City Screen to charge £3 for tickets on Saturday in inaugural Picturehouse offer

City Screen Picturehouse York: £3 ticket offer on Saturday

CITY Screen Picturehouse York’s inaugural £3 Ticket Day will take place on Saturday.

In a celebration of cinema spanning all 26 Picturehouse cinemas in the UK, all visitors can watch any film at any time for only £3 a ticket. 

Cinemagoers will have the chance to sample the diversity of films on offer at Picturehouse, including this Friday’s new releases The Duke and Cyrano, alongside opportunities to catch some of the biggest releases of the past year, such as Belfast and West Side Story, and Picturehouse Entertainment’s The Souvenir Part II.

Picturehouse’s reDiscover season will be celebrating the work of Studio Ghibli, and no film is more eagerly awaited than the 50th anniversary release of Francis Ford Coppola’s mafia epic The Godfather, all guns blazing on Friday. 

Clare Binns, Picturehouse’s joint managing director, says: “Saturday is a chance to celebrate great cinema. At Picturehouse we believe in the power, the fun, the joy of sharing great films together.

“After such a tough two years, this is an opportunity to invite you to sample a range of brilliant films on the big screen for only £3 a ticket.

“We curate our film programme with love and passion and want people to come in and celebrate with us on this exciting day for cinema lovers everywhere. Cinema on the big screen is well and truly back in all its diverse glory.”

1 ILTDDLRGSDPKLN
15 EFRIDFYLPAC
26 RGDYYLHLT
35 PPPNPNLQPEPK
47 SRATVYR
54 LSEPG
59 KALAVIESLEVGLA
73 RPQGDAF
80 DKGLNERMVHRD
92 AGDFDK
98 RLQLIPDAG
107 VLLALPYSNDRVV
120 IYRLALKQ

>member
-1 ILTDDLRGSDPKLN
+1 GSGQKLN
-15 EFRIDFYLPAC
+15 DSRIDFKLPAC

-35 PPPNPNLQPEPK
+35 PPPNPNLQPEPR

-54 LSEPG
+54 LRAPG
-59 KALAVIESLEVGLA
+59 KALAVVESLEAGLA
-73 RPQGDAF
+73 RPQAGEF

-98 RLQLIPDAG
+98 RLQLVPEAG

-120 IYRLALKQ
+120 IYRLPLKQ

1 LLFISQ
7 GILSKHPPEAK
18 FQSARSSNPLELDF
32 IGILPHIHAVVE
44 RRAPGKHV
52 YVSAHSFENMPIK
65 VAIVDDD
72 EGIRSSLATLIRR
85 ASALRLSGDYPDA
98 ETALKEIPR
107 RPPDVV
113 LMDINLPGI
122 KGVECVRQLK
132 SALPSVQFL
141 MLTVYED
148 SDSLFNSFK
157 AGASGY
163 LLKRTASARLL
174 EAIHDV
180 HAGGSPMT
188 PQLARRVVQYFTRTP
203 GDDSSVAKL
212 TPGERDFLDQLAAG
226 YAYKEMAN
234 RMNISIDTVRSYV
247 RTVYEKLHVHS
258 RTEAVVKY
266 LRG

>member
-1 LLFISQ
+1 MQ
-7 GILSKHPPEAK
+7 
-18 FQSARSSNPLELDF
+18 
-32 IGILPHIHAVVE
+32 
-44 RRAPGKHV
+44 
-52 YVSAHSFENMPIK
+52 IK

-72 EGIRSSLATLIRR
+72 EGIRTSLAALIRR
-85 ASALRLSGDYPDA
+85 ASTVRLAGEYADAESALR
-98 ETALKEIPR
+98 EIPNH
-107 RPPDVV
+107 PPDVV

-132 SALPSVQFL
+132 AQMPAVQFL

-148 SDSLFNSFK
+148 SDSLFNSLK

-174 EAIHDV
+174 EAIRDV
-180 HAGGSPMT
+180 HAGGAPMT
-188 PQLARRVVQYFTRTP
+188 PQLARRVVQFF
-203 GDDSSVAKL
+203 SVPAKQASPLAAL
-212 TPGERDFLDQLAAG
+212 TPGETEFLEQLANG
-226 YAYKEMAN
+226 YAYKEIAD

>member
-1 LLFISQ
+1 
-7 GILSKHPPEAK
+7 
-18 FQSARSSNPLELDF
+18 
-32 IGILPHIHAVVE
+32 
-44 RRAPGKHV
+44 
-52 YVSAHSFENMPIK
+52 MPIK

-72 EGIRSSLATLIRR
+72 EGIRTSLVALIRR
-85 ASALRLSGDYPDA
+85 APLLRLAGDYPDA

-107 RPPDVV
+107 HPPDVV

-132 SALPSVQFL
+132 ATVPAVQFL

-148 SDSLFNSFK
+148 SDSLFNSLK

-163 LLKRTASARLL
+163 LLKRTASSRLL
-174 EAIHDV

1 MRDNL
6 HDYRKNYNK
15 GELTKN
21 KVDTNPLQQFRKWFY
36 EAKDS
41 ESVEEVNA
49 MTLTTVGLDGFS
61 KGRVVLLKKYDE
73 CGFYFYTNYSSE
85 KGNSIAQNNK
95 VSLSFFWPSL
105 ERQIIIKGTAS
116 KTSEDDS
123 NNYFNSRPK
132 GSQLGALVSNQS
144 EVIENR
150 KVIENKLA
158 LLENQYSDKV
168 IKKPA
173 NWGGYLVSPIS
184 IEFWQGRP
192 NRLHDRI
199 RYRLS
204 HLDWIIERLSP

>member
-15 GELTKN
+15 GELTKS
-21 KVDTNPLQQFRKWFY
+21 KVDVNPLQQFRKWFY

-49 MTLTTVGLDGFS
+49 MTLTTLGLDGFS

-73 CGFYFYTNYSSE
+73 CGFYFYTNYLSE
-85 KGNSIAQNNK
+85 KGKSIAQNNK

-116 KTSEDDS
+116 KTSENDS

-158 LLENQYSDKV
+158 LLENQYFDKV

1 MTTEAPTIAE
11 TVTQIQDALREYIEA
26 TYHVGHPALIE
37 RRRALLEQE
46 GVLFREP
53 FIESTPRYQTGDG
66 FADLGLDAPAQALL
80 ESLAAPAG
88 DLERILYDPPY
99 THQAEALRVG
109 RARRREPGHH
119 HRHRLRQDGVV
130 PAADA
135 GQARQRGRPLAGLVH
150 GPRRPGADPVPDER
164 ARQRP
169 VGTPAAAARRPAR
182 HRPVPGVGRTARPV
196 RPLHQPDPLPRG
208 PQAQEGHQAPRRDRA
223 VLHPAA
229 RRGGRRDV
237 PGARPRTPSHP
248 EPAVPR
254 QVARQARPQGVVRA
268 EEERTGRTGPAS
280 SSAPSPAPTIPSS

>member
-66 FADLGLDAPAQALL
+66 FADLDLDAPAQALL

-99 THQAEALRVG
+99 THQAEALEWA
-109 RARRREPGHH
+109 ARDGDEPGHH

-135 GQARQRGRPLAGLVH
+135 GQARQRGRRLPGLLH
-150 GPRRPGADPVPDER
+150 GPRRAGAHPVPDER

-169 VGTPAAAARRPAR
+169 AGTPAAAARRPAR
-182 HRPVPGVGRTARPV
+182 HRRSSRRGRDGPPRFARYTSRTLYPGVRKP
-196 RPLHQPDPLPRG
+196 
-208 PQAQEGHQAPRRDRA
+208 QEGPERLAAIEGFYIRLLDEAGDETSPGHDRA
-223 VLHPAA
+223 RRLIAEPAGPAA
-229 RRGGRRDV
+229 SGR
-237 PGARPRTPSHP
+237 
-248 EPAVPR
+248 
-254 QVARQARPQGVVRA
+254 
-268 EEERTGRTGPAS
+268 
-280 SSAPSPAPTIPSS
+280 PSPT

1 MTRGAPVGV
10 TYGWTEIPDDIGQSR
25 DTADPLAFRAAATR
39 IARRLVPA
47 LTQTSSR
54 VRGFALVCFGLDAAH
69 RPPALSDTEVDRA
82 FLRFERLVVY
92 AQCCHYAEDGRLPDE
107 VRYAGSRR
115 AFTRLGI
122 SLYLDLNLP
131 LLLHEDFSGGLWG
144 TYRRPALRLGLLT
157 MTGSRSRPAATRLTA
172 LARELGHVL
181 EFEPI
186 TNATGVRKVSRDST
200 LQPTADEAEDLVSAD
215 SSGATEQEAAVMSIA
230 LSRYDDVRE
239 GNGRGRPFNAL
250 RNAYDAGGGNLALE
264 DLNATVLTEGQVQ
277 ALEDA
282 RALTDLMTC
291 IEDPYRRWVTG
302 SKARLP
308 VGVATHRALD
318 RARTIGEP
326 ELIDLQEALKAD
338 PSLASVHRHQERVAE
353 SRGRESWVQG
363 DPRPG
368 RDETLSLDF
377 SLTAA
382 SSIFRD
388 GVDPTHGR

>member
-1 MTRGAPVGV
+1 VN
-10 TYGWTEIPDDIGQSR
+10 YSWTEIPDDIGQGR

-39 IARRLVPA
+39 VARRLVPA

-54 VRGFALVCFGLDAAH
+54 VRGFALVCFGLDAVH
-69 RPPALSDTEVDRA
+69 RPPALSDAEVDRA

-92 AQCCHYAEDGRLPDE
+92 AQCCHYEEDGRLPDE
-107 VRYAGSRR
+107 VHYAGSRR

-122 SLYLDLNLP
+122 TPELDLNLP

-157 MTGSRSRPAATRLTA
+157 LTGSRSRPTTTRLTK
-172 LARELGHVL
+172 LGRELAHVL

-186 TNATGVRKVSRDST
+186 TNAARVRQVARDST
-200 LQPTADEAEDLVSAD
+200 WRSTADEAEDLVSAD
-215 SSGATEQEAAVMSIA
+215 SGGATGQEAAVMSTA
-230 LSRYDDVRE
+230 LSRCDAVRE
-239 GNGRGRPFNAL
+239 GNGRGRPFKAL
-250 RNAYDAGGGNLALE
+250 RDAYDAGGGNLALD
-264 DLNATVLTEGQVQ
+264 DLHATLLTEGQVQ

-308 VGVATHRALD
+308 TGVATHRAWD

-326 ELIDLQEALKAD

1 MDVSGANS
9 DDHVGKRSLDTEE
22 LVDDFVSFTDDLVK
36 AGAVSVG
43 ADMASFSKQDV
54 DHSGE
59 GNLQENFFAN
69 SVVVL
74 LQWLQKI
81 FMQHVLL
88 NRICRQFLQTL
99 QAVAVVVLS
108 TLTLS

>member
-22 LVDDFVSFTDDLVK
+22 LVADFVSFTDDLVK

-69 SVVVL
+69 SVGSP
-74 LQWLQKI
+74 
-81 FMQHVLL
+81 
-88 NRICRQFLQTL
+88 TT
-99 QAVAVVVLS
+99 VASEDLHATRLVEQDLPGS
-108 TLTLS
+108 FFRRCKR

Films playing  at City Screen York Picturehouse on Saturday:

The Duke; Belfast; Death On The Nile; The Souvenir II; The Beatles: Get Back – The Rooftop Concert; Cyrano; Nausicaä Of The Valley Of The Wind and My Neighbour Totoro.

For full listings for February 26, go to: picturehouses.com/whats-on?date=2022-02-26

Why Yard Act’s debut The Overload is the best Leeds album in years…

TWO Big Egos In A Small Car arts podcasters Graham Chalmers and Charles Hutchinson enthuse over the rise of Yard Act from Leeds novelties to number two in the album charts in Episode 76.

Under discussion too: is Kenneth Branagh’s Oscar-nominated childhood memoir Belfast a masterpiece or a fudge? Plus Graham’s interview hiccup with 10CC’s Graham Gouldman and Charles’s verdict on Ross Noble’s chaotic Humournoid show in York.